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Prove the equation $$\left(2x^2+1\right)\left(2y^2+1\right)=4z^2+1$$ has no solution in the positive integers

My work:

1) I have the usually problem

$$\left(nx^2+1\right)\left(my^2+1\right)=(m+n)z^2+1$$

in the positive integers. Initially I use case $\gcd(m,n)=1$

2) Let $m=n=2$. It is this case. I need to prove that $(x^2-y^2)^2+(x^2+y^2) $ is not perfect square for any $x,y$

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    $\begingroup$ Seems to be hard. I tried infinite descent, but I failed. Also considering the prime factors of $2x^2+1$,$2y^2+1$ and $4z^2+1$ led to nowhere. I am curious whether someone can solve this ... $\endgroup$ – Peter Jul 10 '18 at 17:28
  • $\begingroup$ If it's any help, it's easy to prove the impossibility of the special case $x = y$. $\endgroup$ – Connor Harris Jul 10 '18 at 17:42
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    $\begingroup$ Could you clarify the relevance, in (2), of the expression $(x^2 - y^2)^2 + (x^2 + y^2)$, which equals $x^4 - 2x^2y^2 + y^4 + x^2 + y^2$? With its 4th powers, it seems unrelated to your initial problem statement. $\endgroup$ – Adam Bailey Jul 14 '18 at 12:30
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    $\begingroup$ In the case of $(2)$ (equation in the title) it can be shown that $x,y,z$ must be divisible by $3$, hence there is no solution in positive integers when $$36m^2n^2+2m^2+2n^2$$ cannot be a positive perfect square. But this apparently does not help much. $\endgroup$ – Peter Jul 15 '18 at 13:42
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    $\begingroup$ Found similar question: Math Overflow Link $\endgroup$ – cvogt8 Jul 26 '18 at 7:59
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As it says in the comments this is answered on Math Overflow. The only solution is indeed the trivial one: $(0,0,0)$. This can be found in Theorem 6 in Kashihara: Explicit complete solution in integers of a class of equations.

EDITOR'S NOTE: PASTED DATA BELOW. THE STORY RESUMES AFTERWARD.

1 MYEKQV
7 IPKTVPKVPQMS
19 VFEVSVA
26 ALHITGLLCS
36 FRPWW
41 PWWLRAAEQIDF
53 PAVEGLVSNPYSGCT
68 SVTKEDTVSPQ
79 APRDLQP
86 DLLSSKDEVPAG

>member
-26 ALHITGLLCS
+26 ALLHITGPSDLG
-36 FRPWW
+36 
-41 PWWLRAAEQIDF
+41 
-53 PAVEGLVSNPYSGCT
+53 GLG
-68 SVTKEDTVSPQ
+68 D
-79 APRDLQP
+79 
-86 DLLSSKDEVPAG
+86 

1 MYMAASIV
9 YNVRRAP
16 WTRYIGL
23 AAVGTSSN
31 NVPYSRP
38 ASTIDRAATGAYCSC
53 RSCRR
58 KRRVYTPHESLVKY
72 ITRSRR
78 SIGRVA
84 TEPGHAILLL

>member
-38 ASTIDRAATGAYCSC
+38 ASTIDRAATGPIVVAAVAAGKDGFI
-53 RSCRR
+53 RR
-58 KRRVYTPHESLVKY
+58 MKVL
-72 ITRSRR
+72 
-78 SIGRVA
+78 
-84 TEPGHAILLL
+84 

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    $\begingroup$ My main reason for posting this answer was to remove it from the list of unanswered questions. This was answered quite a while back in the comments. I am a little curious about the delete vote... I would expect this answer to maintain no upvotes and no down votes because it's mostly just site maintenance but why the delete vote? $\endgroup$ – Mason Dec 13 '18 at 16:39
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    $\begingroup$ You have to ping the reviewer who voted to delete your answer in the LQR so that he knows you're asking him. $\endgroup$ – GNUSupporter 8964民主女神 地下教會 Feb 4 at 16:07
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The question is concerned only with $x,y,z\ge 1$. $x=y$ does not give a solution (see comments). WLOG assume $x>y$. Look at the equation $\mod x$.

$1\cdot (2y^2+1)\equiv 4z^2+1\mod x$.

Let $z\equiv a\mod x$. Then $2y^2+1=4(nx+a)^2+1$.

Subtracting $1$ from each side and dividing by $2$ we get $y^2=2(nx+a)^2\Rightarrow 2=\frac{y^2}{(nx+a)^2}\ $ which would make $\sqrt{2}$ rational. Hence there are no positive integers that satisfy the equation.

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    $\begingroup$ There's a mistake in your proof, you can't conclude that $2y^2+1=4(nx+a)^2+1$ $\endgroup$ – jjagmath Dec 12 '18 at 18:45
  • $\begingroup$ I think from your argument you can conclude that $2y^2+1=mx+4(nx+a)^2+1$ because you started by saying consider it $\mod x \dots$ Anyway. I don't think this one will have an easily contained answer given that the Kashihara paper I reference takes several pages to do this. $\endgroup$ – Mason Dec 17 '18 at 20:42

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